Symptoms of Alcoholism and How to Help
Many ask about noticing signs and symptoms of alcoholism. Alcoholism is a dangerous disorder that can impact physical and mental health as well as relationships, finances, career, and nearly every other aspect of life. Almost 30 million Americans currently struggle with some form of alcohol misuse or alcohol use disorder. While some people with the condition may blatantly show signs of a substance use disorder, others have learned how to discreetly hide their behaviors from the people they love.
As someone who has battled the power of alcoholism firsthand, I cannot emphasize how important it is to educate yourself on the signs alcohol is a problem in someone’s life. Learning to recognize varying behaviors that point to misuse can help a loved one get the help they deserve.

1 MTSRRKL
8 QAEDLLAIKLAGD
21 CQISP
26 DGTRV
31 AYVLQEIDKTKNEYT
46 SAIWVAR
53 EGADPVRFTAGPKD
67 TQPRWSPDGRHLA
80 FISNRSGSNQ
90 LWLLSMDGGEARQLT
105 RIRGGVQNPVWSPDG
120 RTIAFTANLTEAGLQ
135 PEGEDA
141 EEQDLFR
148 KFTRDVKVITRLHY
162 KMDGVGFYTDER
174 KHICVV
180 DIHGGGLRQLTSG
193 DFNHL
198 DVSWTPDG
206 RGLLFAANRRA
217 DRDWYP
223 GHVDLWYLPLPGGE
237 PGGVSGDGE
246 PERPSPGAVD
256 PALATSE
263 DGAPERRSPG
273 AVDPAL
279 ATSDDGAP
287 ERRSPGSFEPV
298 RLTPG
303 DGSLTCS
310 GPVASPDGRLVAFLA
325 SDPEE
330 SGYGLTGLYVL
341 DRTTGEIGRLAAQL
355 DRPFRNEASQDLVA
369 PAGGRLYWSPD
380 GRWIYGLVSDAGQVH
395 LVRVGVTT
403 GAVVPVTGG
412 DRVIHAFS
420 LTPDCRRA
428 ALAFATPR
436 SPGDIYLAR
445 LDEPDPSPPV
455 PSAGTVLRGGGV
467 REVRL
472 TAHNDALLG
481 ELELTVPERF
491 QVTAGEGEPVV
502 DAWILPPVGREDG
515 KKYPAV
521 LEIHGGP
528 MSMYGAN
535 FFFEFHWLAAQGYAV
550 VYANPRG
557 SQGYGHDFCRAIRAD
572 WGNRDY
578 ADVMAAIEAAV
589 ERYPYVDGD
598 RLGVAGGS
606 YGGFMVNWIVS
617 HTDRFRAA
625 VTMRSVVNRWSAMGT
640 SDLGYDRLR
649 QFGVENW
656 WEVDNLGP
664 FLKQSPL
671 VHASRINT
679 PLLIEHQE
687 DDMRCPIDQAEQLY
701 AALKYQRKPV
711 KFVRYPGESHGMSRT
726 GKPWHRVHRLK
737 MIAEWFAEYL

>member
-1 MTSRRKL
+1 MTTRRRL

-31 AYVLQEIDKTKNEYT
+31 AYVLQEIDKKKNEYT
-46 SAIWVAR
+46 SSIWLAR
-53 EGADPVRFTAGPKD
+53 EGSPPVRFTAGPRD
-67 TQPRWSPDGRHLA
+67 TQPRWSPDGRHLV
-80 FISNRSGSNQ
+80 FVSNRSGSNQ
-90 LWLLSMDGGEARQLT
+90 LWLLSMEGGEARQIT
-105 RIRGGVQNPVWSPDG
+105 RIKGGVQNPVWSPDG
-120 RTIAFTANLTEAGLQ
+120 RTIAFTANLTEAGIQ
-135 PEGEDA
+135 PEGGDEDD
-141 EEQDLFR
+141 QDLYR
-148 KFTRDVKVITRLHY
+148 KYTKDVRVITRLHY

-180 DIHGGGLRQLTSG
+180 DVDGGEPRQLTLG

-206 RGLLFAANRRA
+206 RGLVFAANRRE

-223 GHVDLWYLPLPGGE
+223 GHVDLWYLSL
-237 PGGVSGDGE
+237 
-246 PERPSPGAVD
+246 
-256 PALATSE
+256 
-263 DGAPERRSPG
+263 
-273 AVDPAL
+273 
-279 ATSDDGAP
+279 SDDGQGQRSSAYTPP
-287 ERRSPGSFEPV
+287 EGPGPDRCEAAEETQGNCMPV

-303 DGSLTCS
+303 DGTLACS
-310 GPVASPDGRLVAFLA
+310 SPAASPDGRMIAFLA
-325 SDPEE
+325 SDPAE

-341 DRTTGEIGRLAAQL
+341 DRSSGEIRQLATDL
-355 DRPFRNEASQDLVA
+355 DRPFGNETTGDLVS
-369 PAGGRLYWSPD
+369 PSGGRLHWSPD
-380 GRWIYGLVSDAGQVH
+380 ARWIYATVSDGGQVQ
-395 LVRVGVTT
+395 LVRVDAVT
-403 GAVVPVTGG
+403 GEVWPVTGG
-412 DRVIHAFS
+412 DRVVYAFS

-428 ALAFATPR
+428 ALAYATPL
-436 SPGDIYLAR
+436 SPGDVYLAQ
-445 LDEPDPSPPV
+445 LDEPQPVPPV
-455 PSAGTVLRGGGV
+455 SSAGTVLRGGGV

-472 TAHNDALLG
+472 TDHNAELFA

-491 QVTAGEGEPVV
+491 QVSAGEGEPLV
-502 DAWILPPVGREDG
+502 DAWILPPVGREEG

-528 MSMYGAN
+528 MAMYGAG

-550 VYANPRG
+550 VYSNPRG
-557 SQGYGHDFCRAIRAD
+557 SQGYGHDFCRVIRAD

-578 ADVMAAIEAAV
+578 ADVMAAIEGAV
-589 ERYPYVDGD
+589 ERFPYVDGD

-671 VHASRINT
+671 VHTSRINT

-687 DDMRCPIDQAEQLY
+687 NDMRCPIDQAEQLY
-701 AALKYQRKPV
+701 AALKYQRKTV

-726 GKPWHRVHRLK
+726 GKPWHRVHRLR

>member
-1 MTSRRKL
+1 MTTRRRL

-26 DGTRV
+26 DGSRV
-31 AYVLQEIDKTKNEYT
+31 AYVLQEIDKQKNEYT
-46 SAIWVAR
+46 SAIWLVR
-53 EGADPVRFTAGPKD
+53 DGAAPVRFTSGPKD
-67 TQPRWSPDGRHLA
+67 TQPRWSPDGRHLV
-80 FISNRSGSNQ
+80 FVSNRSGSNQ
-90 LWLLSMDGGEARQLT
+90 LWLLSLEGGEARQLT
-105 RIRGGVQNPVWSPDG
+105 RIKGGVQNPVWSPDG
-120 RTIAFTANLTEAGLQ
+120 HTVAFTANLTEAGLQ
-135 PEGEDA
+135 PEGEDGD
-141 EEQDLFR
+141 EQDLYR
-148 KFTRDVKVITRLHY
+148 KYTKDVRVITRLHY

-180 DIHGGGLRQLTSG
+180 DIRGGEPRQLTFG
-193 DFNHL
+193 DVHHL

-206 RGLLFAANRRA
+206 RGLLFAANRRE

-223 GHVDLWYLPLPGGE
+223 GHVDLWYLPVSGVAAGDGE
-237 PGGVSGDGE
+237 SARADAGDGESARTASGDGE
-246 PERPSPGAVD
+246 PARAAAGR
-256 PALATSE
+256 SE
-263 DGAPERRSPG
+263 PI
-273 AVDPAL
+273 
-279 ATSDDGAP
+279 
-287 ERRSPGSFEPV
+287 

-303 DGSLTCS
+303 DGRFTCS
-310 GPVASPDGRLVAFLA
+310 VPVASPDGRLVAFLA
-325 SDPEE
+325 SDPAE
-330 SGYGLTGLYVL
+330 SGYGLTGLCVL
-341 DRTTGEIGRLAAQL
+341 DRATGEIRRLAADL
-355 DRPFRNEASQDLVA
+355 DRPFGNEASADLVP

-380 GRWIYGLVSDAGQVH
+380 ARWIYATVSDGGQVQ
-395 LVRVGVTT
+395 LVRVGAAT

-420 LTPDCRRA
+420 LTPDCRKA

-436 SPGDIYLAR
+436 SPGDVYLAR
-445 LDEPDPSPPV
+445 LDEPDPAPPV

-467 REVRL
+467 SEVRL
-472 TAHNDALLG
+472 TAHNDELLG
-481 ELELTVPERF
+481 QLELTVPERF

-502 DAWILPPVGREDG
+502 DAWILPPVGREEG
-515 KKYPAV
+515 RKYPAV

What Is Alcoholism?
Alcohol Use Disorders (AUDs) are categorized by the amount an individual drinks and how often they do so. AUDs are varying dependencies on alcohol that can cause drastic cravings and health problems. Alcoholism is considered the most severe type of AUD and occurs when a person is unable to regulate their drinking, even though it is causing them harm. It is defined as the consistent, persistent use of alcohol without the ability to control consumption.
Those struggling with alcoholism may not even be aware they have a problem, while in other cases, they may be embarrassed by their behaviors and attempt to hide them. Whether a person is aware of their alcoholism or not, however, it has the power to negatively impact their life and the lives of the ones they love.